João Passos, real estate consultant and president of Variações, explains why living in Portugal continues to be so appealing.
The national real estate market proved to be resilient to the pandemic, and the LGBTI+ segment was no exception. Portugal continues to be a desirable country to live in, “for its safety, climate, people, food, location, cost of living, laws for the community”, as explained by João Passos, responsible for the ‘LisboaPride – Homes for Everyone‘ project, and real estate consultant at RE/MAX for several years, in an interview with idealista/news. Passos highlights, for example, that the number of foreign customers of LisboaPride “has increased exponentially, both in the purchase/sale and rental market”, which is “highly appealing” for these customers to take up residence in our country.
The LGBTI+ real estate market, he says, “is confused with the general market, which did not come to resent the pandemic”. In addition, and despite the initial fears, and some latency period during the confinements, “demand has remained constant and has even grown”, fueled, also, by the international LGBTI+ community, which continues to look at Portugal as a reference destination.
João Passos, also president of Variações, recalls that the LisboaPride project focuses on celebrating diversity, distinguishing itself as a specialist in the real estate market in this segment, and also serving as a “showcase” of Portugal to international clients and investors. Passos added that most foreigners “have rented apartments (usually T2) in Lisbon and surroundings and have chosen to use the D7 visa as a means of obtaining a residence permit”. Most of these customers are from the US, but many are also from European countries. “This trend was accentuated this year, as it is no longer possible to obtain a residence permit in Lisbon through the purchase of an apartment (gold visa)”, he says.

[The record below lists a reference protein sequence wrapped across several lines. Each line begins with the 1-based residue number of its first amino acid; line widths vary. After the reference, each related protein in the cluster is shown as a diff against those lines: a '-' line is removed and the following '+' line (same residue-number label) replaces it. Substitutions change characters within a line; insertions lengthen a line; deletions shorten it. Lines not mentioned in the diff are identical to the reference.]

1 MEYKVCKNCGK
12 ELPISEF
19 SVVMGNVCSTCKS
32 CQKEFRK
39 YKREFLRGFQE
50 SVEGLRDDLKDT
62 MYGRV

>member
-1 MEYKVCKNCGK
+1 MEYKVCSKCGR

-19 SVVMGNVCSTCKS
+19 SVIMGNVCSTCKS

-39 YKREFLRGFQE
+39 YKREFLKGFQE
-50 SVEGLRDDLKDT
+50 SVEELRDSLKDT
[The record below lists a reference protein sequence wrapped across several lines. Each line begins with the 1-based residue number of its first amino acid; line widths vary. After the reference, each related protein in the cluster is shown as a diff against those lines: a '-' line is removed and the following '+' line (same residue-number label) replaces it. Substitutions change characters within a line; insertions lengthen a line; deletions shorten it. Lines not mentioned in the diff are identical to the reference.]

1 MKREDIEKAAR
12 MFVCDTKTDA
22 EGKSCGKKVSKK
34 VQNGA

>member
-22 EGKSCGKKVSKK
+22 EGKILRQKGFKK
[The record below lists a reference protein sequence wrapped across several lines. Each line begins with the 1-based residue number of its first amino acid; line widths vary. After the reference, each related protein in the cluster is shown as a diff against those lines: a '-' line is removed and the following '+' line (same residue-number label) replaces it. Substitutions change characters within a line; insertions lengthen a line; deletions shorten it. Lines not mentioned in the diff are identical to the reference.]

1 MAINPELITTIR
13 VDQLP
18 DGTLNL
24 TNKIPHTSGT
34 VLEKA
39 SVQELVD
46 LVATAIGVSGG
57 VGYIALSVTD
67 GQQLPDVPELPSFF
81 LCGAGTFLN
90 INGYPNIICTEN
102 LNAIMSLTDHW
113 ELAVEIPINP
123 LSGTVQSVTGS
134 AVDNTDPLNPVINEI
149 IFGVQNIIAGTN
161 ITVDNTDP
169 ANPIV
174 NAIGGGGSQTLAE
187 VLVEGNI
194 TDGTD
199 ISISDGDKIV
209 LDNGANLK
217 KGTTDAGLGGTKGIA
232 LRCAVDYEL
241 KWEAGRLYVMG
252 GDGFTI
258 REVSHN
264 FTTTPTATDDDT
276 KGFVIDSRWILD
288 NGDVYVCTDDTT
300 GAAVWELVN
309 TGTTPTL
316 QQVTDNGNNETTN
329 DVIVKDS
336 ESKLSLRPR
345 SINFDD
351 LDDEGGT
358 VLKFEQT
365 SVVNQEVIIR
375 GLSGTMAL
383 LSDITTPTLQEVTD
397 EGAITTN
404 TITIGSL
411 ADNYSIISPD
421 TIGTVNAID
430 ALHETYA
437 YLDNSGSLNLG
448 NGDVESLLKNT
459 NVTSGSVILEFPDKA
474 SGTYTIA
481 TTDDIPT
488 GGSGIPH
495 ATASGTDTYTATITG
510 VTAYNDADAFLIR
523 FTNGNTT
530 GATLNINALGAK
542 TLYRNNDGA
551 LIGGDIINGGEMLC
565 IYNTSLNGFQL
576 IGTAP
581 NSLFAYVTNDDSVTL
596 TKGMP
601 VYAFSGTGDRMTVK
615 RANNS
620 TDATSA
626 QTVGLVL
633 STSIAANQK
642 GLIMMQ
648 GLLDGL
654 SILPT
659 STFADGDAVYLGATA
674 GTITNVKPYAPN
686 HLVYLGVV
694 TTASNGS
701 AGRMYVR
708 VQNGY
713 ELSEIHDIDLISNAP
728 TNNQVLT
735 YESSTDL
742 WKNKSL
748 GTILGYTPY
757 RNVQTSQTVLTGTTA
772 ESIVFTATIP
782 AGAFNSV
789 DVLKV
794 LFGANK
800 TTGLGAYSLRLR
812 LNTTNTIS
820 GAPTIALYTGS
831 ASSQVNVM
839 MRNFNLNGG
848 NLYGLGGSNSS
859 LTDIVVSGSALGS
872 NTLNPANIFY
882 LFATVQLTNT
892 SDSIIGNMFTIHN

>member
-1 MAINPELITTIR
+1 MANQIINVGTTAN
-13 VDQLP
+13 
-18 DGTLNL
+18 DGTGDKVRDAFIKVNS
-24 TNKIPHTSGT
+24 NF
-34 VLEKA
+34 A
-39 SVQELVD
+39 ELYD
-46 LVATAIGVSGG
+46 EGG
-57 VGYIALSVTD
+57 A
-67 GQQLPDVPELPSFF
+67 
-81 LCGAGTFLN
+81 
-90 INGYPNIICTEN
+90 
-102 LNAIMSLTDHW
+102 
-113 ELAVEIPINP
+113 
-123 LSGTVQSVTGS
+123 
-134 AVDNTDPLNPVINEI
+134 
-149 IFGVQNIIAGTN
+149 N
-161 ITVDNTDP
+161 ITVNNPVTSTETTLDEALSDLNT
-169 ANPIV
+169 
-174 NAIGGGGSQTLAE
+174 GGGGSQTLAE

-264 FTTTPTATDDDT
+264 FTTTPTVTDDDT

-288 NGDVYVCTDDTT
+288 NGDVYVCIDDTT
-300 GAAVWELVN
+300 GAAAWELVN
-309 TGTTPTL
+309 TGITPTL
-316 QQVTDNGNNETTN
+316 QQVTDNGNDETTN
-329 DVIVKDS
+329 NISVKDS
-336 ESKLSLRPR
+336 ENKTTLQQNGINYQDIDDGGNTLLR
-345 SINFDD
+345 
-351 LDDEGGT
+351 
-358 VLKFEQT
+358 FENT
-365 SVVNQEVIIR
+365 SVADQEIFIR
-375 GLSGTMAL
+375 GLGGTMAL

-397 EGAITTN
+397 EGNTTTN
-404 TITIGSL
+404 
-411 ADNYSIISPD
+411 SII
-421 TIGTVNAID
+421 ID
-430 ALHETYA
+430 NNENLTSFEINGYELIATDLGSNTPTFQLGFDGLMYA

In recent months, he reveals, there has even been “a real rush to rent, with demand clearly exceeding supply”. “The war, for example, brought a large influx of Ukrainian and Russian tenants, many of them well-resourced,” he points out.
The Príncipe Real area continues to be the LGBTI+ area par excellence to live in Lisbon, however, according to the consultant, there are other places to stand out, especially on the axis of Av. Almirante Reis, as “Intendente, Bairro das Colónias and even Penha de França”. The appetite for Lisbon’s South Bank, namely Almada and Caparica, also remains, not least because the search for a house in the countryside or on the beach is an increasing trend, both by nationals and foreigners. According to João Passos, interest in these areas continues, “whether in the more urban centers, for a more national and younger community, or near the beaches, for a more international and more senior segment, with a view to reform or invest”.
In this written interview with Idealista/news, which we now reproduce in full, the specialist analyzes the evolution and growth of LGBTI+ friendly areas in the context of post-covid recovery, the behavior of house prices, the differences between national and foreign clients, and why this niche market continues to attract investment.
More than two years have passed since the beginning of the pandemic. Currently, and in the context of post-covid recovery, what is your assessment of the LGBTI+ real estate market in Portugal?